Health Tip: Climate Can Affect Allergies

(HealthDay News) -- Allergies can make the coming of a new season miserable. The American College of Allergy, Asthma & Immunology explains how:

  • Pollen from ragweed and trees tends to ramp up when the nights are cool and days warm. The morning hours tend to be highest for pollen counts.
  • High humidity and high temperatures can promote rapid growth of mold.
  • While rain can help wash away pollen, counts can soar when the rain ends.
  • Days without wind are best for those with allergies.
  • It's just about impossible to escape seasonal allergens simply by moving to a new location. Allergens lurk just about everywhere.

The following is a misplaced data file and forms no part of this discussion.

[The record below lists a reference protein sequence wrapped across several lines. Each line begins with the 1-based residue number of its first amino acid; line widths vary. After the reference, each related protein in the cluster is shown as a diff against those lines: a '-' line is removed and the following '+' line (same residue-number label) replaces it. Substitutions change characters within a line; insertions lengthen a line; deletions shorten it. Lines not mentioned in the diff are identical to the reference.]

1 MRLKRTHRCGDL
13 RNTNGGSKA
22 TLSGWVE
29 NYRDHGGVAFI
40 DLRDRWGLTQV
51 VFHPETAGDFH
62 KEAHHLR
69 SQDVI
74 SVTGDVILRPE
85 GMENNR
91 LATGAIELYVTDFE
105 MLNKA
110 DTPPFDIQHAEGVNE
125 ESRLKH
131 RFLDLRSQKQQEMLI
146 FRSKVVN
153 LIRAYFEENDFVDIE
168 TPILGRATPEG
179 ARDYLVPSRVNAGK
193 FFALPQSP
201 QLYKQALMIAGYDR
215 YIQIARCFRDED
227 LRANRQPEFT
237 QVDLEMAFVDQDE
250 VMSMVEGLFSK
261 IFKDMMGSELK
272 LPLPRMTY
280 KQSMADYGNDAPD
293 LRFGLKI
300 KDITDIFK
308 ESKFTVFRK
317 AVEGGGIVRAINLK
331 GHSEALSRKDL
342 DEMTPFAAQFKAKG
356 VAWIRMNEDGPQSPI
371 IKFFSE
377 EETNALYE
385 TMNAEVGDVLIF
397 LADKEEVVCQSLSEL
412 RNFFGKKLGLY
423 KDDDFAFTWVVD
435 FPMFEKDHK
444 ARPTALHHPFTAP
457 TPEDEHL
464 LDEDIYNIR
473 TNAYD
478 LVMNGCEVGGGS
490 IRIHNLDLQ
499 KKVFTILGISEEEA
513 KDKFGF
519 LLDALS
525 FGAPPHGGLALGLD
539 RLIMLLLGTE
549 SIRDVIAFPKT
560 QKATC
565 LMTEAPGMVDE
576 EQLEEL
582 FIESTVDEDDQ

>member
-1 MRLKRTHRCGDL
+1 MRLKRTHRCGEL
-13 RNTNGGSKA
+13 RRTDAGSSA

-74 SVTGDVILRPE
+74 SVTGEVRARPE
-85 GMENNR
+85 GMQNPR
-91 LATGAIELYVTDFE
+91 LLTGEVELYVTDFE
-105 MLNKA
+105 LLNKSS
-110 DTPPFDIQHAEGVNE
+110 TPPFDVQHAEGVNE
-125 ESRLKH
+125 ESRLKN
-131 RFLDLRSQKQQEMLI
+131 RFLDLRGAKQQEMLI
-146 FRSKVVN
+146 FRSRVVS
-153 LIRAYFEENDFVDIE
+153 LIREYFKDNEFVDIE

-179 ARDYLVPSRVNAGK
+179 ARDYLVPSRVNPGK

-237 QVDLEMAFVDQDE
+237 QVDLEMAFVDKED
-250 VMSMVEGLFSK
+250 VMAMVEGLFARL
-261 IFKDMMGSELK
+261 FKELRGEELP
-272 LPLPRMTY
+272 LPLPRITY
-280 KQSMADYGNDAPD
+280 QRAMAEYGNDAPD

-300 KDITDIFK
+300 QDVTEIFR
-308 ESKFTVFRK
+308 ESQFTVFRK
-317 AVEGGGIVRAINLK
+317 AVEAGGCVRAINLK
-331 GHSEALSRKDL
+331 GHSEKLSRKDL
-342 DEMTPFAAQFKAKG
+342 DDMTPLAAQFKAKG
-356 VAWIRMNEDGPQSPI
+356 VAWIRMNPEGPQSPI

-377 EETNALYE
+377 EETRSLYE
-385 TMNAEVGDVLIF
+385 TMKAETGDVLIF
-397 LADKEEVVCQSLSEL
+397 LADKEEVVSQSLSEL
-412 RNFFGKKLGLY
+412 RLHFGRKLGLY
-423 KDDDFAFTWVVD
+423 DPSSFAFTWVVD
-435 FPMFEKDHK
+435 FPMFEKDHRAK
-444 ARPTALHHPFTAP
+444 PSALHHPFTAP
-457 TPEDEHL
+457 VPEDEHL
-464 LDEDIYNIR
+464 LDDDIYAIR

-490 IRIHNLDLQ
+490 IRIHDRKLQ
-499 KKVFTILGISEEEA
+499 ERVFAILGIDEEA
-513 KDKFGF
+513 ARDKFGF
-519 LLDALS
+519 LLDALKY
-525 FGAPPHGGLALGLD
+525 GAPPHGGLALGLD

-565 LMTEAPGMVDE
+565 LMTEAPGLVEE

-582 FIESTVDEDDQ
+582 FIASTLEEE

Related Articles

Mice May Be Key to Kids' Asthma Attacks at School

Study suggests, but can't prove, that rodent allergens could play a role

Continue

How to Introduce Your Baby to Food Containing Peanuts

New guidelines coming soon from the American College of Allergy, Asthma and Immunology

Continue

Colleges Not Fully Prepared for Students With Food Allergies: Study

Lack of support programs to help them stay safe is a significant issue, allergists say

Continue